October 20, 2016

5 Things You Need to Know About the Threat of Election Hacking

Cyber security is playing an starring role in the drama surrounding the question of who will be the next president of the United States. "The security aspect of cyber is very, very tough," Republican nominee for president Donald Trump said, when asked about securing American secrets from cyber attacks during the first debate. "And maybe it’s hardly do-able." Even the integrity of the election has been put into doubt by the threat of hacking -- which may be exactly the point. The questions about cyber intrusions into the electoral system and the wild speculations those intrusions provoke can be hard to put in perspective. So here are five basic premises to help you assess the situation as this historic election transpires. It would be almost impossible to hack the entire U.S. election. The biggest reason this U.S. presidential election is unhackable is that most of it doesn't depend on computers. More than three out of four Americans will vote on a paper ballot this November 8, Techcrunch's Ben Dickson reports. And the fact that all Americans don't vote in the same manner points to the biggest reason you probably couldn't hack the election. Each state has its own system, with some federal guidance. Nearly every state lacks sufficient funding to fully upgrade their systems, hence the reliance on outdated technology. So while voting machines are definitely vulnerable to hacking, hitting just the right ones in a systematic way that just happens to sway the electoral college vote in favor of one candidate would involve both a massive investment of time and money and an even larger serving of luck. But that doesn't mean an election can't be "hacked." “To ‘hack’ a US presidential election, all you need to do is to obviously tamper with one county’s system, then leak that the tampering occurred,” our security advisor Sean Sullivan told Dickson. “Many people will rush to assume that all of the other typical issues that occur may also be the result of hacking — and thus, you’ll end up delegitimizing all of the results.” A delegitimized election equals a  delegitimized winner. You don't even have to hack an election to hack an election. The hacks of the Democratic National Committee and Hillary Clinton's campaign chair John Podesta could end up being far more consequential in swaying the election than hacking either voting processes or actual vote counts -- especially if the resulting leaks end up revealing something extraordinarily damaging to the candidate in the documents being dripped out by Wikileaks. “Owning an election is gold; being able to influence it is silver; knowing the outcome in advance is bronze,” F-Secure cyber security advisor Erka a Koivunen explained. It's pretty clear that someone is at least after the silver in this election. Someone has definitely poking around in the U.S. election system. The United States has been clear that it believes that Russia is trying to hack this election. This month U.S. officials have explicitly stated that the Russians are behind the hack of a contractor that works on the electoral system of the key swing state of Florida. Similar hacks were reported by the states of Arizona and Illinois. U.S. intelligence also believes Russia is behind the hack of Podesta's emails and a security firm believes it found evidence that the nation led by President Vladmir Putin was behind the hack of the DNC. Russian Foreign Minister Sergei Lavrov told CNN that the accusation that it was behind the Podesta hack "flattering." When pressed to confirm or deny his nation's involvement, Lavrov said, “No, we did not deny this, they did not prove it." Trump himself questioned whether the hack actually happened in the second debate and if he's concerned about Russian hacking, he doesn't seem to be showing it. At one point he even -- jokingly, he said later -- asked Russia to hack his opponent's missing emails. Election technology needs to improve quickly. It's safe to say that no matter who is hacking the U.S. elections, the U.S. is probably hacking them, too. The richest nation on Earth is just not engaging, as far as most people can tell, in the leaks that have followed the recent U.S. hacks. In this new era of cyber attacks backed by nation-states or "privateers" employed by nation-states the rules of cyber espionage are unclear and the fog is thick. No matter what happens in 2016, digital technology will play ever-increasing role in both campaigns and election, and the U.S. needs to take steps to ensure the integrity of its elections. Sullivan believes that the Department of Homeland Security should go through with its proposal to declare voting system critical infrastructure and then adapt its defenses to catch up with the threats. “Network monitoring is rapidly becoming a requirement,” he told Techcrunch's Dickson. And voting must be made to feel at least as secure as using your credit card to buy a coffee. “Smartcard technologies are available in several European countries for online identity authentication,” Sullivan said. “They aren’t widely used. If a country such as the United States were to get serious about rolling out such tech, it would be a game changer.” All of this focus on the security of election systems means that there are “more people checking stuff.” The question now is who is putting in more resources -- the attackers or the people doing the checking. [Image by Maryland GovPics | Flickr]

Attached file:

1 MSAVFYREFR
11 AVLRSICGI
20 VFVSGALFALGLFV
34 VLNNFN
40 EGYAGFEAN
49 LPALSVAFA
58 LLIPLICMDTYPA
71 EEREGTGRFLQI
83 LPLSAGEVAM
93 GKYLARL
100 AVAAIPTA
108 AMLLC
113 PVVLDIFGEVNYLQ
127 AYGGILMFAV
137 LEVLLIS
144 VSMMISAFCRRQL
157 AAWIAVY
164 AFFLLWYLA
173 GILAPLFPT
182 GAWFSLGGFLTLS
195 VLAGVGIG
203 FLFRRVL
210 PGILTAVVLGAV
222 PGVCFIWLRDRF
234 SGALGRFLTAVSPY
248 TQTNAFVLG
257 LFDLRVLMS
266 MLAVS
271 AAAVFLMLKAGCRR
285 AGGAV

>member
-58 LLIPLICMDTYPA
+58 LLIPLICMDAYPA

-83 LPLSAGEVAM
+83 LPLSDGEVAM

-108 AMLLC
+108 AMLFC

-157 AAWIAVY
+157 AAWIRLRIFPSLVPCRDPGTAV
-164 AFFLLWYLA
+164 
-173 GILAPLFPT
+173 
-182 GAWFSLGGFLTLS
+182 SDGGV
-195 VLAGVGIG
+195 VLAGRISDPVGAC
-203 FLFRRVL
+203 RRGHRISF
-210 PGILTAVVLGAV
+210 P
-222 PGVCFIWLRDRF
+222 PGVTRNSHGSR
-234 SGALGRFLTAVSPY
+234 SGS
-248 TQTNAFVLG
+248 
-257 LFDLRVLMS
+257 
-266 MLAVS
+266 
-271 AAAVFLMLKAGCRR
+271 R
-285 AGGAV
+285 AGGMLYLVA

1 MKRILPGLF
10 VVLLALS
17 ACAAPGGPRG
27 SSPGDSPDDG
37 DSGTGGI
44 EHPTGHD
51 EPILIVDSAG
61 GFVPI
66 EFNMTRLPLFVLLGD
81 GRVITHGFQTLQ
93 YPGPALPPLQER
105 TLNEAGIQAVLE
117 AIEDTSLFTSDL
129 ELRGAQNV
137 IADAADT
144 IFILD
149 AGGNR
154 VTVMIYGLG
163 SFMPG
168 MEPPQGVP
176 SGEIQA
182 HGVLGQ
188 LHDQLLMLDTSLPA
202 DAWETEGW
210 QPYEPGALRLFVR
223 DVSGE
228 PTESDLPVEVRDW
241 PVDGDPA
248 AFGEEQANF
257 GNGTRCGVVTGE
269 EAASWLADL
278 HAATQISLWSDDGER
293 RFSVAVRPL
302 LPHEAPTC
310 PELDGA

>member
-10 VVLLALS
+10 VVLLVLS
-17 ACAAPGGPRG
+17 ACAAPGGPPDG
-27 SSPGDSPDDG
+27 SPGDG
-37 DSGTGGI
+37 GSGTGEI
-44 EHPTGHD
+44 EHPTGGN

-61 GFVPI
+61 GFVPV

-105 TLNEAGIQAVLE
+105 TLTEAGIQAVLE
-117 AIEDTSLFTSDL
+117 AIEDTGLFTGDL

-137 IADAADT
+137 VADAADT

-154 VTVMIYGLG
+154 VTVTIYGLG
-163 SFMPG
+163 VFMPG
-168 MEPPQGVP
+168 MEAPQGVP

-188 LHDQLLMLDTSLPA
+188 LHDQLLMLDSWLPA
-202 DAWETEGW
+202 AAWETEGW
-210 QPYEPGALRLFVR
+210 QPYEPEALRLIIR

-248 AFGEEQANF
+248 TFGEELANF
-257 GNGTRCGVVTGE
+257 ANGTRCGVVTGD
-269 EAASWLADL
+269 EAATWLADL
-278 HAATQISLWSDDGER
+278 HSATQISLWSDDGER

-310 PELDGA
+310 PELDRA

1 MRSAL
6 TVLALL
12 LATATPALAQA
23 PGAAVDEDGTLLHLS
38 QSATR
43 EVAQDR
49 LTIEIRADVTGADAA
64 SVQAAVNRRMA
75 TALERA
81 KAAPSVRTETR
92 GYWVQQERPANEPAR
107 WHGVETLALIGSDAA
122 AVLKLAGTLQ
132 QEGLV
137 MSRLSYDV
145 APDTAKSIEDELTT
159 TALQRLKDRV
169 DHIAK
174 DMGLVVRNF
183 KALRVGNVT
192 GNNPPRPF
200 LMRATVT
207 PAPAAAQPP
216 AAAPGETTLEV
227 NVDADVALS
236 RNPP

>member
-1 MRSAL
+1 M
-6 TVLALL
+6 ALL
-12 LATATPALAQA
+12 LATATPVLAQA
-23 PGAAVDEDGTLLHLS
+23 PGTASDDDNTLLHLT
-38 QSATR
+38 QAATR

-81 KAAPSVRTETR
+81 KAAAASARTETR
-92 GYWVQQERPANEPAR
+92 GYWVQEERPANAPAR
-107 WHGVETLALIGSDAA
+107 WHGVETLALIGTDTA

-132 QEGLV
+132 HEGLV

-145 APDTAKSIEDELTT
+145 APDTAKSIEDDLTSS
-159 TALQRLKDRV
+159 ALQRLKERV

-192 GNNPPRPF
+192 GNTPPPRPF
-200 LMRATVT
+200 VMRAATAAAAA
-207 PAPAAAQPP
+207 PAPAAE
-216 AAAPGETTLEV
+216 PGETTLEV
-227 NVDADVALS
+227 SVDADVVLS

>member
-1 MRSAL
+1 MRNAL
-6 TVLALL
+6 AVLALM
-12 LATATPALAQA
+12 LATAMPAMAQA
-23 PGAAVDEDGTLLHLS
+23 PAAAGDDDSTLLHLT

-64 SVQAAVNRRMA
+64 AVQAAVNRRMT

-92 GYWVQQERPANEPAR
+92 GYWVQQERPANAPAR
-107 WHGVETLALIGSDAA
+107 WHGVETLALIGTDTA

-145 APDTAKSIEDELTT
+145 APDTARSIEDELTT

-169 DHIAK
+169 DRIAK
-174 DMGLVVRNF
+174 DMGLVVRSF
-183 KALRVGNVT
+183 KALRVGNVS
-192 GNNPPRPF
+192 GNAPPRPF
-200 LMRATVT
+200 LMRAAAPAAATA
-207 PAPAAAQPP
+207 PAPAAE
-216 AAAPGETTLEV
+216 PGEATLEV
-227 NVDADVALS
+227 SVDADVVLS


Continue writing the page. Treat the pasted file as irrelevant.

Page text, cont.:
October 13, 2016